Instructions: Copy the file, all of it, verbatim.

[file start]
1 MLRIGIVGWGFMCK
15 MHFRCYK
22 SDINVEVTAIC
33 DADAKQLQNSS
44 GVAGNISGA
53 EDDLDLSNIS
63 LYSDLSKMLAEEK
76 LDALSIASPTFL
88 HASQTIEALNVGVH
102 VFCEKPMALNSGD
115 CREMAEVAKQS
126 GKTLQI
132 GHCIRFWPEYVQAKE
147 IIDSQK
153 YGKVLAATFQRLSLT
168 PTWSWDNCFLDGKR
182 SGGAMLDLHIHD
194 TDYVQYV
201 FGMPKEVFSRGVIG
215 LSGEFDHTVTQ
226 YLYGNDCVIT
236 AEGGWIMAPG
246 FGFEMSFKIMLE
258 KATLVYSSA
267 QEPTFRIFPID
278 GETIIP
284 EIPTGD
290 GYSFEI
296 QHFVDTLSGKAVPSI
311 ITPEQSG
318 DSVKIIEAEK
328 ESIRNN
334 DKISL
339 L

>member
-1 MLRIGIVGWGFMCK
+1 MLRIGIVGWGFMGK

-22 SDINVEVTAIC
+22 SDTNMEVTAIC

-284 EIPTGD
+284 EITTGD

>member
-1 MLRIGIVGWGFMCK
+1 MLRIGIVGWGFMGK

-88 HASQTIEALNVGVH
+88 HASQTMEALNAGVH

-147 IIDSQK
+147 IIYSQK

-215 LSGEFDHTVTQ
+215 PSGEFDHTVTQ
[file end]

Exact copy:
1 MLRIGIVGWGFMCK
15 MHFRCYK
22 SDINVEVTAIC
33 DADAKQLQNSS
44 GVAGNISGA
53 EDDLDLSNIS
63 LYSDLSKMLAEEK
76 LDALSIASPTFL
88 HASQTIEALNVGVH
102 VFCEKPMALNSGD
115 CREMAEVAKQS
126 GKTLQI
132 GHCIRFWPEYVQAKE
147 IIDSQK
153 YGKVLAATFQRLSLT
168 PTWSWDNCFLDGKR
182 SGGAMLDLHIHD
194 TDYVQYV
201 FGMPKEVFSRGVIG
215 LSGEFDHTVTQ
226 YLYGNDCVIT
236 AEGGWIMAPG
246 FGFEMSFKIMLE
258 KATLVYSSA
267 QEPTFRIFPID
278 GETIIP
284 EIPTGD
290 GYSFEI
296 QHFVDTLSGKAVPSI
311 ITPEQSG
318 DSVKIIEAEK
328 ESIRNN
334 DKISL
339 L

>member
-1 MLRIGIVGWGFMCK
+1 MLRIGIVGWGFMGK

-22 SDINVEVTAIC
+22 SDTNMEVTAIC

-284 EIPTGD
+284 EITTGD

>member
-1 MLRIGIVGWGFMCK
+1 MLRIGIVGWGFMGK

-88 HASQTIEALNVGVH
+88 HASQTMEALNAGVH

-147 IIDSQK
+147 IIYSQK

-215 LSGEFDHTVTQ
+215 PSGEFDHTVTQ